Find of the month 2008 PDF Print E-mail


December 2008

A small fragment of clear blue or aqua Roman glass vessel  was recently found in Herefordshire. The fragment is decorated with a circular pattern and may have come from a square bottle, which often occur in 2nd century contexts.   

 Roman glass


Air bubbles in glass

The body of the bottle is almost always blown into a multi-part body mould with separate base piece. Similar bottles have been found in Usk.

 handstone from a rotary quern

the circular handstone from a rotary quern

November 2008

This Roman rotary quern stone was recently uncovered in Herefordshire.  As the name implies, the rotary quern used circular motions to grind the material, meaning both the quern and the handstone were generally circular.

The best type of stone to manufacture quern-stones from are igneous rocks such as basalt. These have naturally rough surfaces, but grains do not detach easily, so the material being ground does not become gritty. However, such rocks are not always available, meaning that quern-stones have been manufactured from a wide variety of rocks, including sandstone, quartzite and limestone.

The handstones from rotary querns would have been turned with a wooden handle. The handle normally slots into a hole on the outer edge of the stone.  There is no such hole on this stone but a lead 'plug' on the outside face may have served such a purpose.

the lead plug

close-up of the lead plug on the outer face of the handstone

 October 2008

not all eggs are golden - some are ceramic


The ceramic egg above was found in Pembridge.  It looks like ordinary white egg, but would have been used as a dummy in hen coops to try and encourage the hens to lay.  The white clay used to make the egg is similar to the clay of make tobacco pipes and may have been fired as a secondary product of a clay pipe kiln.  


September 2008

This rather fine pottery vessel was uncovered during excavations at the Magistrates Court in Worcester.  The vessel or jar dates from the 2nd century AD (Roman period) and is a fine sandy grey.  There are a number of sources for this fabric (fabric 14) including the Glevum ware kilns at Berkeley Street, Gloucester.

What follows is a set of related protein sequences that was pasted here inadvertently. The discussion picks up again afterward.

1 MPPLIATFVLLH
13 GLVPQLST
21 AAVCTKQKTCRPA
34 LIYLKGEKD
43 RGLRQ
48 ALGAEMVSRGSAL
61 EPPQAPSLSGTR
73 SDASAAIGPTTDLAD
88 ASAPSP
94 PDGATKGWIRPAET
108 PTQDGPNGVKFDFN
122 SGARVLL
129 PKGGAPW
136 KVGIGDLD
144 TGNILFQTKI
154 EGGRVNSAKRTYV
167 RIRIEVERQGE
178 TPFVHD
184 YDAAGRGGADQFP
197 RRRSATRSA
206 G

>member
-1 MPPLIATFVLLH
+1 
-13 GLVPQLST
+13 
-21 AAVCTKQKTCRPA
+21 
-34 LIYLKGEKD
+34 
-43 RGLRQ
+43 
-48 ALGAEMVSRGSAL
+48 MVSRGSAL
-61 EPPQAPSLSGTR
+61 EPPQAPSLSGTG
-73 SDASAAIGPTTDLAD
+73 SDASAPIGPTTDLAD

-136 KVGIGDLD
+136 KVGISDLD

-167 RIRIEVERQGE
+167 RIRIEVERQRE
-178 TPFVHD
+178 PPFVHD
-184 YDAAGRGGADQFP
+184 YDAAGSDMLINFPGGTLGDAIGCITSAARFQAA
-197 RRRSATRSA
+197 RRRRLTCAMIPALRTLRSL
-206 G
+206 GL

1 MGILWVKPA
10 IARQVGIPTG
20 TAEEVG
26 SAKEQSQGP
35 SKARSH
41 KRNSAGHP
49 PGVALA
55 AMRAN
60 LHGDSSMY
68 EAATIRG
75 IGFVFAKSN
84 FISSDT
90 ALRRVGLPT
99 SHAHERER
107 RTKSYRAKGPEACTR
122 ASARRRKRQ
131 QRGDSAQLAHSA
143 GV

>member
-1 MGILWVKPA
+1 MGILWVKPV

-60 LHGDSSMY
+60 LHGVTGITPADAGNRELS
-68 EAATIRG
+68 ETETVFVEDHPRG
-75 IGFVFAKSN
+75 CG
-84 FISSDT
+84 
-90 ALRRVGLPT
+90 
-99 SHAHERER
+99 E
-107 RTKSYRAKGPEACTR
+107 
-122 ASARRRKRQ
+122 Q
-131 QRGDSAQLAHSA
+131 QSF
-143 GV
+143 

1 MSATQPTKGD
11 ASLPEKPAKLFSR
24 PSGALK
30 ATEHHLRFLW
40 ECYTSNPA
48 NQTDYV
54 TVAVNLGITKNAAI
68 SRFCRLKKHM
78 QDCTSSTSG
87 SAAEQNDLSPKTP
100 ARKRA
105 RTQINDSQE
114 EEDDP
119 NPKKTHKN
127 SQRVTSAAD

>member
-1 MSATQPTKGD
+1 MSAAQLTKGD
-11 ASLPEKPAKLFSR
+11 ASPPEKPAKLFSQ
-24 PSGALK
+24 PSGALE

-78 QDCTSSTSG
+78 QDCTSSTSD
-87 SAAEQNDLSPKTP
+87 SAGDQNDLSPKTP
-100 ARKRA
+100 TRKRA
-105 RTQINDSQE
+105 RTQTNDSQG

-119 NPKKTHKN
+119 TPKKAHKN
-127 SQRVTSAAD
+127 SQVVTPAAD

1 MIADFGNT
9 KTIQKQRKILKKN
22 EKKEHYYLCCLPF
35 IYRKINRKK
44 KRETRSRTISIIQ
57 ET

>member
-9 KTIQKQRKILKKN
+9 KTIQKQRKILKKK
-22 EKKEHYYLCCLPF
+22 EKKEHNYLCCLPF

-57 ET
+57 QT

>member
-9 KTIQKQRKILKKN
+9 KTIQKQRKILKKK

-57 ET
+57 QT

August 2008

In 2005 we excavated an area close to the Romano-British town of Alcester, near Warwickshire.  During the excavation many soil samples were taken for the recovery of plant and other environmental remains.  The most interesting plant remains were mineralized (probably in cesspits) and have provided evidence of the type of food people were growing and eating almost 2000 years ago. 


The mineralized remains included numerous fruit stones and seeds including; cherry, plum and figs (which would have been imported). 


There were also many charred plant remains including the chaff from spelt, a type of wheat.  The chaff is what is left over after the cereal has been cleaned.


July 2008

 Microliths form Hereford ASDA

During the post fieldwork assessment of material excavated prior to the construction of the new ASDA store in Hereford further interesting discoveries were made. The team already knew that the site had been occupied from early Neolithic times on the basis of flint finds, pottery and a carbon date placing human activity on the site 5500 years ago. It was only when the flint report was being produced that it became apparent that man may have been using the site from before 6000 years ago.

These tiny pieces of flint would be carefully shaped and crafted though snapping flakes and making small chips (called retouch) along one edge to form a specific shape. 

 Detail - fine retouch on right side
 Detail - retouch on left

What were they used for?
Good question! They had a number of uses - perhaps one way to explain them is as either saw teeth or barbs that would be hafted in a sequence along a bone/antler or wooden shaft. They were most probably used in the slaughter and preparation of carcuses.

Puts the meat counter at ASDA in perspective! 

            June 2008 

 Medieval Pot - click to enlarge 

The sherd is the rim of a spouted pitcher in Cotswold fabric D2, dated in Hereford to the 11th to early 13th centuries. On the right of the picture you can see where either the spout or the handle joined the neck of the vessel.